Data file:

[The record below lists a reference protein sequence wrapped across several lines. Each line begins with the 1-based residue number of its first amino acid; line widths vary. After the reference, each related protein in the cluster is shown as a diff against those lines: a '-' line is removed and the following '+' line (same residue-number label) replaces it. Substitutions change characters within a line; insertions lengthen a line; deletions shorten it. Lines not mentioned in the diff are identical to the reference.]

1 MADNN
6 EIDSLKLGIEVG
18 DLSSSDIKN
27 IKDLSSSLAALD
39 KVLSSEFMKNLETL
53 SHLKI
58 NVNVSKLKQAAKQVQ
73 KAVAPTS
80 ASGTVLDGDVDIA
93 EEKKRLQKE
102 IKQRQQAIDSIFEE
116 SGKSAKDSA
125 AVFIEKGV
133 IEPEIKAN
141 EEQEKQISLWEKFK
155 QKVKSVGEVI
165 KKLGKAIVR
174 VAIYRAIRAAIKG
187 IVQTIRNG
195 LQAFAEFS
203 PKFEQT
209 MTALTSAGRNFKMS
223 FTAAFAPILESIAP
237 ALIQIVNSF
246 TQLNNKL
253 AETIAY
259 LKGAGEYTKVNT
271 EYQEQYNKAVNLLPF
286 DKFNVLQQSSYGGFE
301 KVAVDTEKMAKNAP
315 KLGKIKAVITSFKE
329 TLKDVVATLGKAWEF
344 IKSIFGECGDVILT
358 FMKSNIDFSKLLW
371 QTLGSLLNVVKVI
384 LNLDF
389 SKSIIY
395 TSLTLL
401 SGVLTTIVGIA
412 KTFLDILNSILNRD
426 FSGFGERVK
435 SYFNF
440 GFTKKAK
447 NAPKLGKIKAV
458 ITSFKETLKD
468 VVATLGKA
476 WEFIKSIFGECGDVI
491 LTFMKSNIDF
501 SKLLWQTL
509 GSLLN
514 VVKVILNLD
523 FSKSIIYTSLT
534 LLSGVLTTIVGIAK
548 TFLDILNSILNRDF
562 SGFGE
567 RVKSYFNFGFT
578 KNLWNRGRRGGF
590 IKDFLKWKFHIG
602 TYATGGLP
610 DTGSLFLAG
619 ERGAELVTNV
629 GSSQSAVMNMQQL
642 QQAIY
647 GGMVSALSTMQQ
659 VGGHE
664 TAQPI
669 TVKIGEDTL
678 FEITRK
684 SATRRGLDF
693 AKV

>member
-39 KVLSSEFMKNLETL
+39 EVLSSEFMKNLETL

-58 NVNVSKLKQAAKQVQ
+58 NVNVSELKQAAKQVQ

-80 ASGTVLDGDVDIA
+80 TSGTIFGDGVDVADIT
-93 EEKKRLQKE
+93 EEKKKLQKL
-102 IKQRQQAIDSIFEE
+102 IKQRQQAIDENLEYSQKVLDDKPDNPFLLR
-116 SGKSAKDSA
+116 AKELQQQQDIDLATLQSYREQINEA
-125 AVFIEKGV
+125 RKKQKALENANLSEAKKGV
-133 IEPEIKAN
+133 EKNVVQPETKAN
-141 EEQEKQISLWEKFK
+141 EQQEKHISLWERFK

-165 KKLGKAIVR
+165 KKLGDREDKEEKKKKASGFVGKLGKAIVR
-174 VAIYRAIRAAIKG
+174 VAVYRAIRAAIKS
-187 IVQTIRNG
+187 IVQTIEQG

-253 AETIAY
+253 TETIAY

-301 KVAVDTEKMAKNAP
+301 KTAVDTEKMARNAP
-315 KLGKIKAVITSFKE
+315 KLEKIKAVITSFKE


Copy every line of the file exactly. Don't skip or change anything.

[The record below lists a reference protein sequence wrapped across several lines. Each line begins with the 1-based residue number of its first amino acid; line widths vary. After the reference, each related protein in the cluster is shown as a diff against those lines: a '-' line is removed and the following '+' line (same residue-number label) replaces it. Substitutions change characters within a line; insertions lengthen a line; deletions shorten it. Lines not mentioned in the diff are identical to the reference.]

1 MADNN
6 EIDSLKLGIEVG
18 DLSSSDIKN
27 IKDLSSSLAALD
39 KVLSSEFMKNLETL
53 SHLKI
58 NVNVSKLKQAAKQVQ
73 KAVAPTS
80 ASGTVLDGDVDIA
93 EEKKRLQKE
102 IKQRQQAIDSIFEE
116 SGKSAKDSA
125 AVFIEKGV
133 IEPEIKAN
141 EEQEKQISLWEKFK
155 QKVKSVGEVI
165 KKLGKAIVR
174 VAIYRAIRAAIKG
187 IVQTIRNG
195 LQAFAEFS
203 PKFEQT
209 MTALTSAGRNFKMS
223 FTAAFAPILESIAP
237 ALIQIVNSF
246 TQLNNKL
253 AETIAY
259 LKGAGEYTKVNT
271 EYQEQYNKAVNLLPF
286 DKFNVLQQSSYGGFE
301 KVAVDTEKMAKNAP
315 KLGKIKAVITSFKE
329 TLKDVVATLGKAWEF
344 IKSIFGECGDVILT
358 FMKSNIDFSKLLW
371 QTLGSLLNVVKVI
384 LNLDF
389 SKSIIY
395 TSLTLL
401 SGVLTTIVGIA
412 KTFLDILNSILNRD
426 FSGFGERVK
435 SYFNF
440 GFTKKAK
447 NAPKLGKIKAV
458 ITSFKETLKD
468 VVATLGKA
476 WEFIKSIFGECGDVI
491 LTFMKSNIDF
501 SKLLWQTL
509 GSLLN
514 VVKVILNLD
523 FSKSIIYTSLT
534 LLSGVLTTIVGIAK
548 TFLDILNSILNRDF
562 SGFGE
567 RVKSYFNFGFT
578 KNLWNRGRRGGF
590 IKDFLKWKFHIG
602 TYATGGLP
610 DTGSLFLAG
619 ERGAELVTNV
629 GSSQSAVMNMQQL
642 QQAIY
647 GGMVSALSTMQQ
659 VGGHE
664 TAQPI
669 TVKIGEDTL
678 FEITRK
684 SATRRGLDF
693 AKV

>member
-39 KVLSSEFMKNLETL
+39 EVLSSEFMKNLETL

-58 NVNVSKLKQAAKQVQ
+58 NVNVSELKQAAKQVQ

-80 ASGTVLDGDVDIA
+80 TSGTIFGDGVDVADIT
-93 EEKKRLQKE
+93 EEKKKLQKL
-102 IKQRQQAIDSIFEE
+102 IKQRQQAIDENLEYSQKVLDDKPDNPFLLR
-116 SGKSAKDSA
+116 AKELQQQQDIDLATLQSYREQINEA
-125 AVFIEKGV
+125 RKKQKALENANLSEAKKGV
-133 IEPEIKAN
+133 EKNVVQPETKAN
-141 EEQEKQISLWEKFK
+141 EQQEKHISLWERFK

-165 KKLGKAIVR
+165 KKLGDREDKEEKKKKASGFVGKLGKAIVR
-174 VAIYRAIRAAIKG
+174 VAVYRAIRAAIKS
-187 IVQTIRNG
+187 IVQTIEQG

-253 AETIAY
+253 TETIAY

-301 KVAVDTEKMAKNAP
+301 KTAVDTEKMARNAP
-315 KLGKIKAVITSFKE
+315 KLEKIKAVITSFKE